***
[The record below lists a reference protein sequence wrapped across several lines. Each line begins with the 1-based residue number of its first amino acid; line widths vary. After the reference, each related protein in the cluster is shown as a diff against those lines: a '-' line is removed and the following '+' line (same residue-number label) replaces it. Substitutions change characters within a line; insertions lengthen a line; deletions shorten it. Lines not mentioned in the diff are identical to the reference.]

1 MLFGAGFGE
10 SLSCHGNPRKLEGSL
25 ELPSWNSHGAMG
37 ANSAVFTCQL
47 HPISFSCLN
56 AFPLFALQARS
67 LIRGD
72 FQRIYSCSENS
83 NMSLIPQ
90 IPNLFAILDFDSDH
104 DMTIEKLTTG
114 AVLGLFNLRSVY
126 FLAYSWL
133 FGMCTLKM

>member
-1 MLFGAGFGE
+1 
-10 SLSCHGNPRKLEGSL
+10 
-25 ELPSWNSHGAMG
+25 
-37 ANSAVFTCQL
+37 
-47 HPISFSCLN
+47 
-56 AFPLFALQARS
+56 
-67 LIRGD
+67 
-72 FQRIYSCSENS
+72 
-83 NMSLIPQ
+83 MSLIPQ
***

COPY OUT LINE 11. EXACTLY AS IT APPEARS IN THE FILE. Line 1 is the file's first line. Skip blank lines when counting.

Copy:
90 IPNLFAILDFDSDH